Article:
Researchers from Skycure Security have discovered that LinkedIn's iOS app has been gathering users' calendar data and transmitting it back to the social network's servers. As The Next Web reports, the company's app for iPhone and iPad has been collecting and dispersing these data without user permission, though this only occurs when a user opts-in to LinkedIn's calendar sync feature.

According to Skycure researchers Yair Amit and Adi Sharabani, data is transferred to LinkedIn only when a user chooses to view his or her iOS calendar within the app. Once that happens, the app collects information on any meetings scheduled within the previous five days, including meeting notes, appointment times, dial-in details, and the names of organizers and attendees. This practice extends to both personal and corporate calendars, and even implicates attendees who are not LinkedIn members. These data, moreover, are sent in plain text, without being cryptographically hashed.

Skycure's revelation raises the question of whether LinkedIn is in violation of Apple's privacy guidelines, which prohibit apps from transmitting personal data without user permission. LinkedIn spokeswoman Julie Inouye points out that the company's "calendar sync feature is a clear ‘opt-in’ experience," and that users can easily opt out by adjusting their device's settings.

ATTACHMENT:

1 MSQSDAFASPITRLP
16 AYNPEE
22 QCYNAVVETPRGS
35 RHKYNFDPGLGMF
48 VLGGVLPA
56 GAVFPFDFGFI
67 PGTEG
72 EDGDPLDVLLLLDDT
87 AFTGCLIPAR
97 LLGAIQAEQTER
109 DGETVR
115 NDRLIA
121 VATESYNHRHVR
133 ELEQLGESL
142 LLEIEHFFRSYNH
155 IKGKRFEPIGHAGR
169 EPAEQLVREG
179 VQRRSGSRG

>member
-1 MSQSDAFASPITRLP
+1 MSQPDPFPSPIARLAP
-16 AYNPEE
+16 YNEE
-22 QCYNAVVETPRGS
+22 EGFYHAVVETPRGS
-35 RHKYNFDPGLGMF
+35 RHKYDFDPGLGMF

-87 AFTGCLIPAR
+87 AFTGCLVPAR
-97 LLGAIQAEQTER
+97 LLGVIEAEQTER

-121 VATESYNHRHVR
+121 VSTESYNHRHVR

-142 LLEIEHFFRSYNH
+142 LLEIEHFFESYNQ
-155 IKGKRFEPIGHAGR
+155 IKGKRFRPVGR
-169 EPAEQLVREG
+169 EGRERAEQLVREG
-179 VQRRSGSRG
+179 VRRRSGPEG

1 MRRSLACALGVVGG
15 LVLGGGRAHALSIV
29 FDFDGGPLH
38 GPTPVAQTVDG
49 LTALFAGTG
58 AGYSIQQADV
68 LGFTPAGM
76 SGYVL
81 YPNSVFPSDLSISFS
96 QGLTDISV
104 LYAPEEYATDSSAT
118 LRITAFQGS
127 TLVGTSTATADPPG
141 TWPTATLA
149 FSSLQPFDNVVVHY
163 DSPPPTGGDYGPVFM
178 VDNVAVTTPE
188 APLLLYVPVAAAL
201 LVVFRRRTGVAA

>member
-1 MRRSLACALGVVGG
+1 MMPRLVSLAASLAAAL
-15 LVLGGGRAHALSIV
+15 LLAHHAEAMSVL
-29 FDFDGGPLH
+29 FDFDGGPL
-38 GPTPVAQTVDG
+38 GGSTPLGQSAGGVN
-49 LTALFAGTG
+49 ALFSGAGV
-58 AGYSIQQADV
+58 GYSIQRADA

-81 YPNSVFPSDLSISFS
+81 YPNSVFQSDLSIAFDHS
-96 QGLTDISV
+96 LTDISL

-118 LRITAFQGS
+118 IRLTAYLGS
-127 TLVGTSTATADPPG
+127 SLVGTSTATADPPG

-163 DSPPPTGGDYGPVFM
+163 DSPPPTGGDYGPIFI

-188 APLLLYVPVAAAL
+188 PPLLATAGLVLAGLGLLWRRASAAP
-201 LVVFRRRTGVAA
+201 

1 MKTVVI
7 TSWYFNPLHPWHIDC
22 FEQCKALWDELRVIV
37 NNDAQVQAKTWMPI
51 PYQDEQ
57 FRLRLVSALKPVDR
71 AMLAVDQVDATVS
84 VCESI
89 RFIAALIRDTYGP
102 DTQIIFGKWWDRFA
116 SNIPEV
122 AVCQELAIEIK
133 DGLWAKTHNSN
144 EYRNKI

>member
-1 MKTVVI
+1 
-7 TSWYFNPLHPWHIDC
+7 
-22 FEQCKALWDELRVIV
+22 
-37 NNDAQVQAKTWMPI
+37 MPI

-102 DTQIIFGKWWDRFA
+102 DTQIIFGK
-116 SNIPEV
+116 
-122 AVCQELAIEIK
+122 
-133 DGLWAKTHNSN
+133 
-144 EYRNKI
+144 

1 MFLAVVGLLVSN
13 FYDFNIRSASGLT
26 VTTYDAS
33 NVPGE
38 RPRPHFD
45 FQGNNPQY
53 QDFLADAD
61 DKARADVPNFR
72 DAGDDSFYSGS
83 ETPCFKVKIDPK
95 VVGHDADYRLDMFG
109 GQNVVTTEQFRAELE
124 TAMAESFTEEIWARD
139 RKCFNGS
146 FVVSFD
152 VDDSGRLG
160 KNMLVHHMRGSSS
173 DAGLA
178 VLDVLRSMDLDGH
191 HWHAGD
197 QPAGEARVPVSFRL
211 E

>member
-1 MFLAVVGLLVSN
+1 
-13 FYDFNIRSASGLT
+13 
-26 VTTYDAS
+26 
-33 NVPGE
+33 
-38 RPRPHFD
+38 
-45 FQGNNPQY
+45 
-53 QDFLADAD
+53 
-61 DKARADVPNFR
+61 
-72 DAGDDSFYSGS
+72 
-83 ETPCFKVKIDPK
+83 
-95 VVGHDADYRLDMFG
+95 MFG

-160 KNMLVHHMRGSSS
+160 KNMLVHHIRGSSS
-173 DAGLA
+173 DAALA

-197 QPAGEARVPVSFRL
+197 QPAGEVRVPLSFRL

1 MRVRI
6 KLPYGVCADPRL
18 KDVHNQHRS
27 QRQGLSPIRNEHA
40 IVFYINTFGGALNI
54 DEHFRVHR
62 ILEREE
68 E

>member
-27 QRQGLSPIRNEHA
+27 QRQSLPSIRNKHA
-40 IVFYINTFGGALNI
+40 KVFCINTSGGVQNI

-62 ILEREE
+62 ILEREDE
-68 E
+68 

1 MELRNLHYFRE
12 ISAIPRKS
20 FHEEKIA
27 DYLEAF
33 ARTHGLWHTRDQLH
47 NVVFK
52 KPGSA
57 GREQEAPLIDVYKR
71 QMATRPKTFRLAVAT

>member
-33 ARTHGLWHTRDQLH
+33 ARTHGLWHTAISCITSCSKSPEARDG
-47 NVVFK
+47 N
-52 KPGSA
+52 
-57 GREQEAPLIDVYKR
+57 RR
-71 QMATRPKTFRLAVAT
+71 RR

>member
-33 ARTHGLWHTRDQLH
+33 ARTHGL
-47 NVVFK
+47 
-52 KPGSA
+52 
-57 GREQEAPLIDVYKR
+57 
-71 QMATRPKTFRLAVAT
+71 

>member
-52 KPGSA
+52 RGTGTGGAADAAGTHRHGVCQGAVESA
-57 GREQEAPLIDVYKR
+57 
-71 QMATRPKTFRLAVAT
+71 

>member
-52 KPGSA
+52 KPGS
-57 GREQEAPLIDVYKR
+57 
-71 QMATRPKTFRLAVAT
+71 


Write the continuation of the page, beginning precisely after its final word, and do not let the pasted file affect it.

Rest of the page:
The spokeswoman went on to say that LinkedIn relies on these calendar data to synchronize information across users who are attending the same meeting. "We use information from the meeting data to match LinkedIn profile information about who you’re meeting with so you have more information about that person," Inouye told the New York Times.

Less clear, however, is why LinkedIn would need so much information to begin with. According to Amit and Sharabani, all the company would really need to sync attendee profiles is a user's unique identifier. The motive behind collecting meeting notes, times, and dial-in passwords remains unclear, and LinkedIn has yet to address this issue.

Amit and Sharabani say they've already notified LinkedIn about their findings, but that the company's iOS apps are still sending out user data. The two researchers will present their findings at the Yuval Ne’eman workshop in Tel Aviv on Wednesday, and have just posted a more thorough breakdown of the issue on their blog,